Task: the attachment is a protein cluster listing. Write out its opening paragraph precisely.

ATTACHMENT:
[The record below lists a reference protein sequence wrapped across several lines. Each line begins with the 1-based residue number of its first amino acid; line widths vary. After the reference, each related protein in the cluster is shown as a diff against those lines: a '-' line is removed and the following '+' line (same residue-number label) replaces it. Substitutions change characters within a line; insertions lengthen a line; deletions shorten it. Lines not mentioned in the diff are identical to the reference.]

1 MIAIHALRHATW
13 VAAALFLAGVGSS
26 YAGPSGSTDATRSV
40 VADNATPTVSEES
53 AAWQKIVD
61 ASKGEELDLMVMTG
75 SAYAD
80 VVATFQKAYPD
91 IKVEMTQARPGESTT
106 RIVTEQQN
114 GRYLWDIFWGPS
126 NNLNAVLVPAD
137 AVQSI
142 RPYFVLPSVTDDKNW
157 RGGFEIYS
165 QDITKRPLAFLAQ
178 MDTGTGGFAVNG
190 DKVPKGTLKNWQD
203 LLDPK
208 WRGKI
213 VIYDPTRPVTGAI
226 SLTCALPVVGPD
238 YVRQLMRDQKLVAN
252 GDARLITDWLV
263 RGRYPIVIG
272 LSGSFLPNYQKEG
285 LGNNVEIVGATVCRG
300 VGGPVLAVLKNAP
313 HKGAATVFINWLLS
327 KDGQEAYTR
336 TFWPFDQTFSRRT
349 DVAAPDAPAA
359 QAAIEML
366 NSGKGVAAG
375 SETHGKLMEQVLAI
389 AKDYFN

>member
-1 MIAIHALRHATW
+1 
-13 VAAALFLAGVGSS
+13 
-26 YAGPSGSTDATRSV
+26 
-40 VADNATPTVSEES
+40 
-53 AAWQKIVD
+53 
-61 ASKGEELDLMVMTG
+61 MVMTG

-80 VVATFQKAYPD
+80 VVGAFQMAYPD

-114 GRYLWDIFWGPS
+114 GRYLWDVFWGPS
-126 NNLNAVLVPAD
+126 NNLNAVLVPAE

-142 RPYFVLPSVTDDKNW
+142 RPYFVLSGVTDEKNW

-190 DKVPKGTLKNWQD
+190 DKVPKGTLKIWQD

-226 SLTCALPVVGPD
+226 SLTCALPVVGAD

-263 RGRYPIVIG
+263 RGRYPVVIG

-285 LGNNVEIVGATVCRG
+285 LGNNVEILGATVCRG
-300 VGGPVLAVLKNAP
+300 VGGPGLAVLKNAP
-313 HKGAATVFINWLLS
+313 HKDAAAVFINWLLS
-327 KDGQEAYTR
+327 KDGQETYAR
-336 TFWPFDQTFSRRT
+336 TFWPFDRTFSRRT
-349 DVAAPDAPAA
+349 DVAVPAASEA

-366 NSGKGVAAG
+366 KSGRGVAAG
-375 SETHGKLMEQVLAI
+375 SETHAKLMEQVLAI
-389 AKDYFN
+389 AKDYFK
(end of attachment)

[The record below lists a reference protein sequence wrapped across several lines. Each line begins with the 1-based residue number of its first amino acid; line widths vary. After the reference, each related protein in the cluster is shown as a diff against those lines: a '-' line is removed and the following '+' line (same residue-number label) replaces it. Substitutions change characters within a line; insertions lengthen a line; deletions shorten it. Lines not mentioned in the diff are identical to the reference.]